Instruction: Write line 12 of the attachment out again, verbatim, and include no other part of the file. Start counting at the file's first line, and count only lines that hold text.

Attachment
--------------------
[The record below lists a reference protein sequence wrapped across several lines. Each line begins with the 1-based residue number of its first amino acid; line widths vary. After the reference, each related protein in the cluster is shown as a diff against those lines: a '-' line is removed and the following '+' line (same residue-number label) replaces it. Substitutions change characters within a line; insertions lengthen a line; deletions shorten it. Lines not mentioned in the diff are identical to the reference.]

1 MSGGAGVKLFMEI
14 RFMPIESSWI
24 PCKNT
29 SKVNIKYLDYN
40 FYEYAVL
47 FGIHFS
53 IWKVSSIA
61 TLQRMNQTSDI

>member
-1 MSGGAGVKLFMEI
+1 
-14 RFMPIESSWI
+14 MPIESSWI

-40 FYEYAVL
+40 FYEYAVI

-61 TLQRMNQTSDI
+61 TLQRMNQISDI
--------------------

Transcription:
+1 